Not long ago I shared an open letter I wrote to my deceased mother. And as my latest Expressing Motherhood piece mentioned an open letter she wrote me that was read at a graduation-related event, I thought that it would be fitting this year (on her death date) to share it.
When you arrived on December 24th, 21 years ago, I knew you would be destined for greatness!
The doctor said, “It’s a girl, but she’s only 4 lbs and 16 1/2 inches!”
My mother said, “I cook chickens for dinner that are bigger than that!”
I said, “Her entire head fits in the palm of my hand!”
Yes, Amy, you were small, but as people say, “The best things come in small packages!”
We brought you home ten days later, nameless. I searched high and low for a name that would best suit you, to no avail. Until your brother Jesse came to the rescue and said, “I think we should call her Amy.” And so it was, you were named Amy.
Once you had the first name of Amy, how more befitting would it have been, but for me to call you ‘Amy Beth.’ And so it came to be, your name was once and for all, decided by a joint venture of your brother and me.
Now, being that you came early, a month early, that should have been a sign. Unfortunately, I was not in tune with human nature then, as I am now. But had I been, I would have known some things about you early on. As things go, not only did you mature emotionally, psychologically, and intellectually early, but also physically!
I remember driving in the car one day, when you were only 5 years old, and you saying to me, “Mom, will I have my period by the time I’m in college?”
Then your brother turned to you and said, “Amy, don’t worry, you’ll get it way, way, way before then.” And he was right.
Yes, you were early at that too. And yes you did get it before you started college. Way, way, way before you started college!
[Thanks, Mom 😑]
But now, as you are nearing the end of college, I must say, the things you have accomplished have definitely been filled with greatness! And I am very proud to be your mom!
Love forever and always,
…. So, now you know. I got my blatant honesty and penchant for over-sharing from my Mama. And I’ll probably never stop, because it’s how I keep her spirit alive.
RIP Mom 💓
1/26/1952 – 9/25/2007
“The tie which links mother and child is of such pure and immaculate strength as to be never violated.”
As seen in Chicken Soup for the Soul: Messages from Heaven & Chicken Soup for the Soul: For Mom, With Love
No one is ever ready to say goodbye to a parent, and I was no exception. When my mother suddenly passed away at the age of fifty-five, it was devastating. The only way I knew how to cope was to write. When it came time to write her eulogy, I welcomed the chance to honor her.
After reading the eulogy at her funeral, I folded it neatly and tucked it between the pages of her favorite children’s book, Love You Forever. When it was time to pay final homage to her, I felt satisfied as I placed my only copy of the book in her arms and helped to lower her casket.
Shortly thereafter though, I broke down. I could think of nothing but my mother. I missed her with every cell in my body. But most overwhelmingly, I could no longer grasp the concept of where she had gone. I found it impossible to believe that she was watching over me. If she were, I thought, then she would surely make her presence known. I pleaded with the Heavens to show me she was there, that she was still sending her love, and keeping a watchful eye. No such luck.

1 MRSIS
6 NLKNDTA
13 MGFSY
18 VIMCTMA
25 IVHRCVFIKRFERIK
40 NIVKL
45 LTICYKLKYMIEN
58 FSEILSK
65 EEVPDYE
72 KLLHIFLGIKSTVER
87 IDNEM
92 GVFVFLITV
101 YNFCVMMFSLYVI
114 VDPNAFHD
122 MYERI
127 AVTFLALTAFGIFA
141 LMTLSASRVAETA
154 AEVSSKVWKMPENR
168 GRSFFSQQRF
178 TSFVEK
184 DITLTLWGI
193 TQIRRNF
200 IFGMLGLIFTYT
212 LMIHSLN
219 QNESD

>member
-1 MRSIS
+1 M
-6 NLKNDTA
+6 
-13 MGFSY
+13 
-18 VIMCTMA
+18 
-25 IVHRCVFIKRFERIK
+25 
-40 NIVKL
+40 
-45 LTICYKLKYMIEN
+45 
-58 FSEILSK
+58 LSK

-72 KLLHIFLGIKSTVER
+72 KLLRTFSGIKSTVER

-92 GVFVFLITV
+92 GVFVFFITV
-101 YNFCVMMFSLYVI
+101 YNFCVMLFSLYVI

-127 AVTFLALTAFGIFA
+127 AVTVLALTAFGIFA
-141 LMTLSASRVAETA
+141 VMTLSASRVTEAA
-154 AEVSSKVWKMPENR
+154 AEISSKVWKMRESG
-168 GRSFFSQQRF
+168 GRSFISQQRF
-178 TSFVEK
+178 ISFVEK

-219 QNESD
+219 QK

Weeks went by. I became depressed and broken, unable to fulfill simple tasks and care for myself. I stayed home. People came in and out, checking on me at all hours of the day. Family and friends tried to coax me out of the house, but all I wanted to do was hide. I wanted to hide from my harsh reality: I would never see or hear from my mother again. Finally, those who cared about me had had enough.
One night, my best friend and her partner came over with a plan to get me out of the house. I debated with them for over an hour, pleading for them to leave me alone. Two hours and a million excuses later, we finally compromised and I allowed them to take me on a quick trip to Target.
As we walked through the aisles my feet dragged. I didn’t want to be there. I didn’t want to be anywhere. Nonetheless, we perused the make-up, electronics, and home goods aisles. They were there to offer me an outlet, and I was only there to placate them. After several more minutes of mindless meandering I was done. I told them I had to go back home, that I needed to get out of there.
“Alright, but first we have to stop by the candy section. A little sugar will give you a pick-me-up,” they reasoned.
I swallowed my pain and continued. I picked out a piece of candy just to avoid my friends’ concerned stares. At the checkout, we dropped our items on the conveyor belt and waited in line. I looked at the merchandise arrayed at the checkout. At the top of a shelf, on top of the candy, hair ties, and hand sanitizer, sat a book, a copy of Love You Forever! I snatched the copy and skimmed the pages, enjoying the pictures of a mother cradling her child. Tears welled in my eyes.
“Ma’am? Ma’am? How would you like to pay for this?” the cashier asked.
I snapped back to reality, but ignored her question. “Why is this book here?” I demanded to know.
“I’m not sure, ma’am. Maybe someone was planning to buy it but chose not to in the end? They were probably just too lazy to put it back… It happens all the time, unfortunately. Thanks for pointing it out.”
I felt compelled to know more, and am still not sure why I asked my next question.
“Where are the rest of the copies of this book?”
“Wow. You sure love that book. The rest are probably in our book section, but I’ll scan it just to make sure. Sometimes when a book is on promotion it is moved.”
She scanned it. The machine made a few loud, shrill beeps.
“Huh. That’s weird. It’s not scanning. Let me see…”
The few moments I waited felt like eternity. A ball of excitement mixed with anxiety formed in my stomach.
“I’m sorry, ma’am. This book isn’t scanning. In fact, I dont even think it’s from our store. I’m not really sure why it was sitting there… If you’d like to buy it ma’am, I apologize because I guess it’s not really available for purchase. But… I mean… I guess you can… Just take it? It’s not really ours to sell.”
My heart fluttered as I gingerly took back the book. I cradled it in my arms and as I did, I felt a sense of security envelop me. I knew this was a message from my mother. It was a message of love, support, and understanding.
It was her way of saying, “I will love you forever, no matter what.” And I’ve never doubted that since.
I have lost many friends over the years. A few were stolen by Death (may they rest in peace), but far more of them I have lost to life.
Some of those losses have been easy; a simple cease of communication was enough to loosen our bonds. Other endings have been sloppy & painful, leaving both parties scorned. Some are intentional, others unintentional. But the common thread among all of them is that they have been necessary.